Wanda Coleman’s poignant poetry captured the cultural and political essence of Los Angeles. Her perspectives resonated with artist Cauleen Smith and served as a beacon when she returned to the city after being away for 16 years.


Exhibition preview of “Cauleen Smith: The Wanda Coleman Songbook” at 52 Walker Gallery, 52 Walker Street, New York, N.Y. The show is on view from Jan. 19—March 16, 2024. | Video by David Zwirner


COLEMAN GREW UP IN WATTS in the 1950s and 60s and became a well-known figure in the literary community of Los Angeles. In her obituary, the Los Angeles Times called Coleman “the unofficial poet laureate of Los Angeles.” She pursued an array of writing, working as a journalist, magazine editor, and penning television scripts for a daytime soap opera, before she focused on poetry.

Between 1977 and 2008, Coleman published a number of books and poetry collections with Black Sparrow Press, a small independent press. Two were particularly well received. “Bathwater Wine” (1998) won the 1999 Lenore Marshall Poetry Prize from the Academy of American Poets and “Mercurochrome: New Poems” (2001) was a finalist for the National Book Award in Poetry. In 1984, she was awarded a Guggenheim fellowship.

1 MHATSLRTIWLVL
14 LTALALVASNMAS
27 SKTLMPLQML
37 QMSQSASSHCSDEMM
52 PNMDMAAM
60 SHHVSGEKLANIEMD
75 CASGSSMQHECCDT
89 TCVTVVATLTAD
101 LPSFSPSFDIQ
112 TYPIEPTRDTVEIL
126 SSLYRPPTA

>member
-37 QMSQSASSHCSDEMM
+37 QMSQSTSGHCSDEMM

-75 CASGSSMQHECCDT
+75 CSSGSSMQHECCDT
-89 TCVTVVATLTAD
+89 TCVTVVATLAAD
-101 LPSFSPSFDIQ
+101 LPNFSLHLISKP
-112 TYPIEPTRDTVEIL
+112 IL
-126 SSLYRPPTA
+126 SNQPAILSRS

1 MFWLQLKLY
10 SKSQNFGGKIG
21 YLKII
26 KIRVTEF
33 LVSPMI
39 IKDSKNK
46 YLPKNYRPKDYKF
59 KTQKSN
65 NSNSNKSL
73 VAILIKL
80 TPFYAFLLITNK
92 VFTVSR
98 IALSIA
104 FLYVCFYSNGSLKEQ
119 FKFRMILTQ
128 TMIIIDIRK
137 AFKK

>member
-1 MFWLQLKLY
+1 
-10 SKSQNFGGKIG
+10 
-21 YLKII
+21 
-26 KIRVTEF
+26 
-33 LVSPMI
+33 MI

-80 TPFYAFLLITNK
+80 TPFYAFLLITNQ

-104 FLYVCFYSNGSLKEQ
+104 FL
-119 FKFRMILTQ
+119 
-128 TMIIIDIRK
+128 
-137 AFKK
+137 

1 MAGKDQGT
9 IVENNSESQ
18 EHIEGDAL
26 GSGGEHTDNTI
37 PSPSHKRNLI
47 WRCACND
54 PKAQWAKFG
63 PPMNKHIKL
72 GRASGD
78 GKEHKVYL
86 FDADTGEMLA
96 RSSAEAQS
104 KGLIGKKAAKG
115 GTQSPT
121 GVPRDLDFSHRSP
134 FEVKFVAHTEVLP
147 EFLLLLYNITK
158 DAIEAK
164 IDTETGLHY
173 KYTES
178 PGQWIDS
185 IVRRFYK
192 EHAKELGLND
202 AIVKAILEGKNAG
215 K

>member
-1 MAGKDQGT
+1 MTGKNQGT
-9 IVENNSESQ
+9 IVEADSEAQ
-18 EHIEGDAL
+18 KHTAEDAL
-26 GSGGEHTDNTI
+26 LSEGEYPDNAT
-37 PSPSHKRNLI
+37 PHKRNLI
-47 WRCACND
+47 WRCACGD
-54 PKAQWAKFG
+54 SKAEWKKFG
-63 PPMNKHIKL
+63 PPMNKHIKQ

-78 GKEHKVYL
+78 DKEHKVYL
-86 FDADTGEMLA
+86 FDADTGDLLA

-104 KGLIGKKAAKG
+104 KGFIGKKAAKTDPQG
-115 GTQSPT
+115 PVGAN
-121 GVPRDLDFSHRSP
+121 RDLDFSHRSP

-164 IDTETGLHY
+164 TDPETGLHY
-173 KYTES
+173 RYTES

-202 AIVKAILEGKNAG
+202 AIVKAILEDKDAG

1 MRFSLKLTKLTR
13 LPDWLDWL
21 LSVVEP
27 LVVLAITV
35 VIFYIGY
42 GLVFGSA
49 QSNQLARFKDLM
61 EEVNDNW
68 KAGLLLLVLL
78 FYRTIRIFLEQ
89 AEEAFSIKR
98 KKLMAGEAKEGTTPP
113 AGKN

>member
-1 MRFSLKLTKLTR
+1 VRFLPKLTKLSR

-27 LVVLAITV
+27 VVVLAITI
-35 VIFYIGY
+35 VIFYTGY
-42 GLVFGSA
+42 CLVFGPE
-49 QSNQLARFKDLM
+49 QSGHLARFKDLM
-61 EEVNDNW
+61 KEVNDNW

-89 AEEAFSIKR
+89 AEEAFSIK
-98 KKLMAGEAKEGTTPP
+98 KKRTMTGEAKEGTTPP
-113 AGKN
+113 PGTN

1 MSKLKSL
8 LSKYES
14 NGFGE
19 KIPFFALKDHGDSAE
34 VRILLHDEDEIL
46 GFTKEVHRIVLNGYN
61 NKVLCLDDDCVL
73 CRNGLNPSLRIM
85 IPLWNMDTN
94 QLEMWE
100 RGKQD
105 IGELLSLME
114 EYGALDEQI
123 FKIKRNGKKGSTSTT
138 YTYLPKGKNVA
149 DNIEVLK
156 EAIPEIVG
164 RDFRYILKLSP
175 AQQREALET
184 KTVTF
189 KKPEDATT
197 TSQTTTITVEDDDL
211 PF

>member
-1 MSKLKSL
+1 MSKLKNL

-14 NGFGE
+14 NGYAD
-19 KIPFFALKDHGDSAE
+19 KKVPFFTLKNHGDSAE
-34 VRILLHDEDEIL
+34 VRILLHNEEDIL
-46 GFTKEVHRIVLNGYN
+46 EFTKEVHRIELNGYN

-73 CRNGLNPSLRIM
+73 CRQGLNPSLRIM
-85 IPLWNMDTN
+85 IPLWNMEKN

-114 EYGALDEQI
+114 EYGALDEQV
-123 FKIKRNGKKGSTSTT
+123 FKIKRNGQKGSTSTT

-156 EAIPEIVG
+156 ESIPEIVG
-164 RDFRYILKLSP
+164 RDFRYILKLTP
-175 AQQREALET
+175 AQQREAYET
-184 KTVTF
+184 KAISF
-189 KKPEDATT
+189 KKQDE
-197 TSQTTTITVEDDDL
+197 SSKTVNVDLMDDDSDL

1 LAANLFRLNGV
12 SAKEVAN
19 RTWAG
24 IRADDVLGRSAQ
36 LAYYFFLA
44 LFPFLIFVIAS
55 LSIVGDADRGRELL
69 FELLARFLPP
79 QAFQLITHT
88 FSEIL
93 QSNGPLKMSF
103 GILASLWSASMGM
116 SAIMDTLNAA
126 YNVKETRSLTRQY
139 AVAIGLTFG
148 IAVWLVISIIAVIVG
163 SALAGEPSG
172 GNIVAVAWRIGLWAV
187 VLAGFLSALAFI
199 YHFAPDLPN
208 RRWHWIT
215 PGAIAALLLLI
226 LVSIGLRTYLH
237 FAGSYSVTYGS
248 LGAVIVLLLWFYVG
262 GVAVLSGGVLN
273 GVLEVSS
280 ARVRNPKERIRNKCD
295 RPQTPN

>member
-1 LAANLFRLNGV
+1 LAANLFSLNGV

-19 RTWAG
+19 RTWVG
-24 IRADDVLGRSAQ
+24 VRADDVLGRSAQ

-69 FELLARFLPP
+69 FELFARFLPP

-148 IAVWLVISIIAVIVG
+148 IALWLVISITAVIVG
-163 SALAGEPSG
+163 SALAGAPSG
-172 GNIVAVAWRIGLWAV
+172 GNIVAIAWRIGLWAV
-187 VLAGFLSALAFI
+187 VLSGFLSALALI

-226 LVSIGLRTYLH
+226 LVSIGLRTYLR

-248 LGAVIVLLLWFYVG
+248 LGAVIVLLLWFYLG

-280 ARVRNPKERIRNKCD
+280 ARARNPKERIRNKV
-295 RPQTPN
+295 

The accolades didn’t shift her circumstances, however. In her lifetime, Coleman never received the kind of broad interest and critical recognition her work deserved and is beginning to receive posthumously. Terrance Hayes is a poet, MacArthur Fellow (2014), and former poetry editor for New York Times Magazine (2017-18). He knew and was influenced by Coleman. In 2020, Hayes edited a collection of her poetry, drawing from her Black Sparrow publications. “Wicked Enchantment, Selected Poems” features 130 poems by Coleman and has garnered rave reviews.

The Washington Post included the volume among its Best Poetry Collections of 2020. John Yau wrote in Hyperallergic: “By my reckoning, there are more than a dozen poems in Hayes’s astute gathering that should be widely anthologized, certainly as much as any poem by Sylvia Plath, Elizabeth Bishop, Robert Lowell, or O’ Hara. The fact that they aren’t speaks to the continuing rifts in America’s segregated cultural history. Langston Hughes and Amiri Baraka have passed muster, but Coleman hasn’t.” Writing about the book in The New Yorker, Dan Chiasson called Coleman, “One of the greatest poets ever to come out of L.A.,…”